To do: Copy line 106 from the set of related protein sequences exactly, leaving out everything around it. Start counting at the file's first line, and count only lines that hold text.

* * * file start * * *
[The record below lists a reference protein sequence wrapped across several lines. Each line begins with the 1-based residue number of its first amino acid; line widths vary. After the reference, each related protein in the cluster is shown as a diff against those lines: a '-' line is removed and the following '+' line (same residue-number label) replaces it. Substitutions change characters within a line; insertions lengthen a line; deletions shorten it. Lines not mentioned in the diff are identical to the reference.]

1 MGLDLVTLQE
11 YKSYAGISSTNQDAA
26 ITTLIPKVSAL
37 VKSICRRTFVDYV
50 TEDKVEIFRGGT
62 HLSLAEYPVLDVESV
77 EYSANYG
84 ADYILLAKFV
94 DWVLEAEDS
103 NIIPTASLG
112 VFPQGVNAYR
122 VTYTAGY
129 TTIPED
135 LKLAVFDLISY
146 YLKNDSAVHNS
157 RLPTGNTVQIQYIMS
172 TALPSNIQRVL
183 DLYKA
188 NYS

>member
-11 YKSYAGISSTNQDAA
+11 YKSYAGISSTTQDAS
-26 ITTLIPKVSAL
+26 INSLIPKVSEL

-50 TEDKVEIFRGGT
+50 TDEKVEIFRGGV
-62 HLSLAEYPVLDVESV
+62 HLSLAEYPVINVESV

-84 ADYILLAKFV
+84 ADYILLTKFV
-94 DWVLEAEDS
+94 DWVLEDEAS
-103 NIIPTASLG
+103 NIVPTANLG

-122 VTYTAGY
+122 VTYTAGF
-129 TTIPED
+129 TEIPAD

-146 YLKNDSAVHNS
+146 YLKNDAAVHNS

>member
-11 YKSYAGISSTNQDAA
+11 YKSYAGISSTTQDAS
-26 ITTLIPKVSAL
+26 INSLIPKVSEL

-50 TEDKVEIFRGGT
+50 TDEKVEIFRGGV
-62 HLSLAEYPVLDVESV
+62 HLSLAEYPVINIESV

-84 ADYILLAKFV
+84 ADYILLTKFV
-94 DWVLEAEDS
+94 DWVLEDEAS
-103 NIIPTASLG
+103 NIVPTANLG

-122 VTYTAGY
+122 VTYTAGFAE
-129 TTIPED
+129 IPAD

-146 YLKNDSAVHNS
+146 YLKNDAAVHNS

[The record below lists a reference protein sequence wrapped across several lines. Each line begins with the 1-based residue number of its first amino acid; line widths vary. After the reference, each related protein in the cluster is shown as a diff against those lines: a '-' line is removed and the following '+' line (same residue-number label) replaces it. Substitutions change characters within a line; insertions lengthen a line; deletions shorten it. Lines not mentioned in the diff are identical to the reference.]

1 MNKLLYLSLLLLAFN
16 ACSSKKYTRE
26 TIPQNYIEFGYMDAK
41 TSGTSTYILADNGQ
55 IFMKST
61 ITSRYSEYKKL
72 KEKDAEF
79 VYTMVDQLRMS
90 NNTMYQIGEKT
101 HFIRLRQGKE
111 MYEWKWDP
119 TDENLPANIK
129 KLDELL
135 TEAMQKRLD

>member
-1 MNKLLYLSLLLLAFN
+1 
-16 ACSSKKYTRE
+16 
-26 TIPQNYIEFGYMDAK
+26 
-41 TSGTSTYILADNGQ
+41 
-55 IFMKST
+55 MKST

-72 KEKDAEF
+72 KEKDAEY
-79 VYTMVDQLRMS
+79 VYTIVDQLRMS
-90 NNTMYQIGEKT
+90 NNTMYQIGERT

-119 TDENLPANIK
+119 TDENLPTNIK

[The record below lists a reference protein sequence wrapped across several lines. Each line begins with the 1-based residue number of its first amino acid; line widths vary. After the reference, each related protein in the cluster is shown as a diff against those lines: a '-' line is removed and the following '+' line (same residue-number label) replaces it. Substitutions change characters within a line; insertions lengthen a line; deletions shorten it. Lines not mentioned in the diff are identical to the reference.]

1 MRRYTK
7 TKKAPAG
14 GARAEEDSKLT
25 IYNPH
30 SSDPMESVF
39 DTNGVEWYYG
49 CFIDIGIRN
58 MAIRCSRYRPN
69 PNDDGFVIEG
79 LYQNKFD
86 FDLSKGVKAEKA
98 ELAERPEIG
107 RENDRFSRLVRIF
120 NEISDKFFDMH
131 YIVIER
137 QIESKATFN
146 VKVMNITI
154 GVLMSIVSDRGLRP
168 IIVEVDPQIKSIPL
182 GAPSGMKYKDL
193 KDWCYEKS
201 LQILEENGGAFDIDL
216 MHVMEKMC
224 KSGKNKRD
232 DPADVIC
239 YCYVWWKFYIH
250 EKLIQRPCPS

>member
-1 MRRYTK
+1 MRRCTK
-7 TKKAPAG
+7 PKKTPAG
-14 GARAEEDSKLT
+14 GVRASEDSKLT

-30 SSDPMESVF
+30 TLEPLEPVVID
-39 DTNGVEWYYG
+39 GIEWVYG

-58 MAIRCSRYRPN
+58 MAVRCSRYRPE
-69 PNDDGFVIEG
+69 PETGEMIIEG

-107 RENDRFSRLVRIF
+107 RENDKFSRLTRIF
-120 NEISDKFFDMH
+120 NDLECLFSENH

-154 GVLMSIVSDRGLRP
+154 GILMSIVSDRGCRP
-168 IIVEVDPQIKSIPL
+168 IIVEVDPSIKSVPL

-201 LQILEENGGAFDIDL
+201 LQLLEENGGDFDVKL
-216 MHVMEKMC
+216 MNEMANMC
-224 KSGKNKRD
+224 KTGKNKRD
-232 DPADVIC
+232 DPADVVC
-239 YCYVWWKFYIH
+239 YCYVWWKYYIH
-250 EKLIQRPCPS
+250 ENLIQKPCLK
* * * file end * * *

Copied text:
69 PNDDGFVIEG